Indian president Pranab Mukherjee was in Moscow this weekend to join the grand parade marking the seventieth anniversary of the Allied victory over Nazi Germany in the Second World War. This high-profile visit was both timely and significant. India demonstrated a camaraderie with Russia at a time when most Western leaders boycotted Vladimir Putin on account of what they consider his aggressive, destabilizing policies toward Ukraine.
Since the end of the Cold War, when India, despite professing nonalignment, leaned more toward the Soviet Union, the country has gradually shaken off its ideological inhibitions in favor of better relations with the United States. The last two decades have witnessed a cooling in Indo-Russian relations. From India’s point of view, there is no downgrading of its traditional ties with Russia and there are significant overlapping interests that bind the two countries regionally as well globally. But Russia’s inability to alleviate India’s security challenges vis-à-vis China and Pakistan has been one of the crucial factors in moving the latter closer toward the United States.
The imminent American withdrawal from Afghanistan has given China a powerful incentive to seek opportunities in Central Asia at the United States’ expense. The relationship between India, Pakistan and Russia is getting more complex with China emerging as the crucial factor. China’s appetite for energy resources and political influence in Central Asia is evident in its geopolitical calculations. As Russia’s own energy-driven economic prosperity is coming under stress due to Putin’s diplomatic and military gambles in Europe, the momentum in Sino-Russian relations is shifting in China’s favor. To illustrate China’s growing importance to Russia, President Xi Jinping and his wife were seated next to Putin during the Moscow Victory Day parade.
The tension in relations between India and Russia is reflected in their diverging priorities. Although Russia remains a central player in sustaining the Indian armed forces — it provided up to 75 percent of India’s imported weapons from 2009 to 2013 — its outreach to Pakistan has alarmed policymakers in New Delhi.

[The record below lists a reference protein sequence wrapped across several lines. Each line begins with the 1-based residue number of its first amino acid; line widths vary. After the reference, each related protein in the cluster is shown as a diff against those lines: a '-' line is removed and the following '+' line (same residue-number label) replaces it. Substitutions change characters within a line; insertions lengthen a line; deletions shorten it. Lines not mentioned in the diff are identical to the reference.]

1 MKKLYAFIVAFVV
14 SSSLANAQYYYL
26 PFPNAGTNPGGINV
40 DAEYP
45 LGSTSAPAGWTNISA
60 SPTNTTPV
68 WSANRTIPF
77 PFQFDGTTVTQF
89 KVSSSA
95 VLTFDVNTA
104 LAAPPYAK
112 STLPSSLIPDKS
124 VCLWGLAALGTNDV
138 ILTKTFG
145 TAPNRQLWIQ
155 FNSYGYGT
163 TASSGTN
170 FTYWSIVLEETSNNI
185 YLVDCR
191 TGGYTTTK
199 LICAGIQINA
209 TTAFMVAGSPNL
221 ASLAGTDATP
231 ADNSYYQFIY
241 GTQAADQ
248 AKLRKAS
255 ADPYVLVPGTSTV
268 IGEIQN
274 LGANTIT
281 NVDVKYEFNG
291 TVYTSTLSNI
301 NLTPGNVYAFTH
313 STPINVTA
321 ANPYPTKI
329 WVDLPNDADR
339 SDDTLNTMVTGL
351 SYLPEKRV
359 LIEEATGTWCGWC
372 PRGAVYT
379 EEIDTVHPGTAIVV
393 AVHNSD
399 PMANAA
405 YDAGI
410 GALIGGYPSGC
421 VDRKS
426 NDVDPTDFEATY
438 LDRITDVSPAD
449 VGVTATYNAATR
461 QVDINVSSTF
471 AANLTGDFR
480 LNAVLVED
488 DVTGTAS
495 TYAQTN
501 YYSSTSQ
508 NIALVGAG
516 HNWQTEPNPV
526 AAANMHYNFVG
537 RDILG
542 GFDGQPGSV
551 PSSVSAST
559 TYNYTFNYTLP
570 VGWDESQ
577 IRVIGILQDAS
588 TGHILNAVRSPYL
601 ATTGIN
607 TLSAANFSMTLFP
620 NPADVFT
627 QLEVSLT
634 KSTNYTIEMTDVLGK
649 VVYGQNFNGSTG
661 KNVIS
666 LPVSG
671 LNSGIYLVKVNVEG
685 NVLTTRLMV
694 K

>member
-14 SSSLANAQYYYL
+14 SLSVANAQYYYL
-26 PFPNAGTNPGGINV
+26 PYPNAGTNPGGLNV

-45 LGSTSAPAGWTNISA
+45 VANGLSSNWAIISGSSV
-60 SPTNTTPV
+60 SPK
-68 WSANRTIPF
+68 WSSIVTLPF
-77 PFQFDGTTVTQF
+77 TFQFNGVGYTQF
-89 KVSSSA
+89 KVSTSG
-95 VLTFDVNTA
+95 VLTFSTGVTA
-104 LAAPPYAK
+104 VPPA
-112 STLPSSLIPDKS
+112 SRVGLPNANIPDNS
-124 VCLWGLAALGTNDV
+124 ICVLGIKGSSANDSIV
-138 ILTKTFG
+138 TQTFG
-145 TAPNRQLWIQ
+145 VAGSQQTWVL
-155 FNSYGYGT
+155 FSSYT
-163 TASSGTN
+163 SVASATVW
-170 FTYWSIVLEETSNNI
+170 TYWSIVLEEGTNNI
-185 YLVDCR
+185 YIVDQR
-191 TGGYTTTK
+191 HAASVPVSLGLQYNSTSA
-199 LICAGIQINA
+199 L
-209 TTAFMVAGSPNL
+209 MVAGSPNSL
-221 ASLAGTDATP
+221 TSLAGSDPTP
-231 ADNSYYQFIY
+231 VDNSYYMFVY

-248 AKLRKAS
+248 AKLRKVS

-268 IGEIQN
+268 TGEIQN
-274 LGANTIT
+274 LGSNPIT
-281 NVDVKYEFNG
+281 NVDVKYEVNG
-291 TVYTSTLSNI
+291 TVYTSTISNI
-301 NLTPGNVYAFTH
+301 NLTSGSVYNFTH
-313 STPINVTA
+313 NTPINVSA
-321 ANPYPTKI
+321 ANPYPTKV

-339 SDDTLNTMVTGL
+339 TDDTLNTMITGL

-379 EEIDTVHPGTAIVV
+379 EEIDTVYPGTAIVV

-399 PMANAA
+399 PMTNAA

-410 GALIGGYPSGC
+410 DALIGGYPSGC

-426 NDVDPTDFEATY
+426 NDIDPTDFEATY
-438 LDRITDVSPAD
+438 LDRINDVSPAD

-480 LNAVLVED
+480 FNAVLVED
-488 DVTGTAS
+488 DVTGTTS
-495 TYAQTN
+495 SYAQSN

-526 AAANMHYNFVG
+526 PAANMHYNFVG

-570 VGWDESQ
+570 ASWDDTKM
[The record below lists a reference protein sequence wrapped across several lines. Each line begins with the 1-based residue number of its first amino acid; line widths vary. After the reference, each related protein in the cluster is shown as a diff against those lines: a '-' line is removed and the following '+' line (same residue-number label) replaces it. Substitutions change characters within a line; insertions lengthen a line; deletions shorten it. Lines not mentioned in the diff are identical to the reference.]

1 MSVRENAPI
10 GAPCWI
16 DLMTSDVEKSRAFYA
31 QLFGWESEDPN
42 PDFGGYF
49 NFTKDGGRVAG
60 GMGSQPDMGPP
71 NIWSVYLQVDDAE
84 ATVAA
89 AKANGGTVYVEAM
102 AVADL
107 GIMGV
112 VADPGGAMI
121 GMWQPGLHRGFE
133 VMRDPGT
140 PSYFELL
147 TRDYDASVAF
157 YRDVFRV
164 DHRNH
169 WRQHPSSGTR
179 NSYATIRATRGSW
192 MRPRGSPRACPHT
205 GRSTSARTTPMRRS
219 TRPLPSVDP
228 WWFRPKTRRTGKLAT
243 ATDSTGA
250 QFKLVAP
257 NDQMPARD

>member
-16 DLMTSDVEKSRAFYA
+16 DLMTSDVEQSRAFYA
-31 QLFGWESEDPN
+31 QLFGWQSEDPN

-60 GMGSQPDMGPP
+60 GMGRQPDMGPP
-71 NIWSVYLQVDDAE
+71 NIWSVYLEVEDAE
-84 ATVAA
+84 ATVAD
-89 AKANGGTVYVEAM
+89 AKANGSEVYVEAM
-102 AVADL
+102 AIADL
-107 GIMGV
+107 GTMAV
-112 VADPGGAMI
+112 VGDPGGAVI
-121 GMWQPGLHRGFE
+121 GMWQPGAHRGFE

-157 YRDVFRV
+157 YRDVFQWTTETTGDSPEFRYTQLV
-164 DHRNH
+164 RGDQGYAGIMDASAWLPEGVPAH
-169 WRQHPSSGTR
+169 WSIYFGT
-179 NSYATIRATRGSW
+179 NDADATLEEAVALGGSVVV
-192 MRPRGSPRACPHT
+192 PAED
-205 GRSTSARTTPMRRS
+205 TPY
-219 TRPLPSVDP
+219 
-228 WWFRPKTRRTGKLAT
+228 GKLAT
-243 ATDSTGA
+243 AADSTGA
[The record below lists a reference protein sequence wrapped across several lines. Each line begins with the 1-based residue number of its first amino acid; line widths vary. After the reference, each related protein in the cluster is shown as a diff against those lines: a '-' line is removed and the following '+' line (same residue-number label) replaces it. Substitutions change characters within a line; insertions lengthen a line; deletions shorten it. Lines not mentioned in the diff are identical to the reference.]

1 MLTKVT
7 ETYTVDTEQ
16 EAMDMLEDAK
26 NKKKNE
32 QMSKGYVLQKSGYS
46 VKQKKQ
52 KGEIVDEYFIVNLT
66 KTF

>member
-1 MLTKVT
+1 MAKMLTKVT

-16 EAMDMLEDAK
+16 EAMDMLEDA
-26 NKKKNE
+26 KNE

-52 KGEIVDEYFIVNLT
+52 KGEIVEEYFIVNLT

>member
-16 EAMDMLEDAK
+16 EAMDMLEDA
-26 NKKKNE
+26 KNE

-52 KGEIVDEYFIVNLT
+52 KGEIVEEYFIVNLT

Late last year, Russian defense minister Sergei Shoigu traveled to Islamabad to sign a first-ever military cooperation pact that paved the way for the sale of military equipment to Pakistan. Shoigu was the first Russian defense chief to visit Pakistan in more than four decades. The latest example of improving bilateral relations is a planned $2 billion Russian investment in a Pakistani gas pipeline.
Broader geopolitical dynamics have pushed Russia to enhance its commercial and military cooperation with Pakistan. Shunned and punished by the West, Russia is desperately looking for new friends and markets. The fate of Afghanistan is also inextricably linked to Pakistan and cooperation with Pakistan would serve Russia’s strategic interest in terms of making Afghanistan less hospitable to Islamic terrorism.
Another argument advanced by Russia for the paradigm shift in its policy is that if India can buy defense equipment from Israel and the United States, why should it not sell to Pakistan?
Does this signify the emergence of a China-Russia-Pakistan synergy? If so, it is time for India to realize that its increasing proximity to the United States will reduce its leverage over Russia. As does Russia’s increasing tilt toward China. The negative fallout of the China-Pakistan relationship, the sole feature of which is to undermine India, certainly weighs immensely on the strategic debate in New Delhi. The difficulty of resolving territorial disputes with China, the anti-India nature of the China-Pakistan alliance and China’s attempts to dominate the Indian Ocean region are matters India cannot hope to manage without the help of a friendly Russia.
Engaging an isolated Russia will certainly draw criticism from India’s new friends in Washington. But its ability to shape the future of Asia depends on it.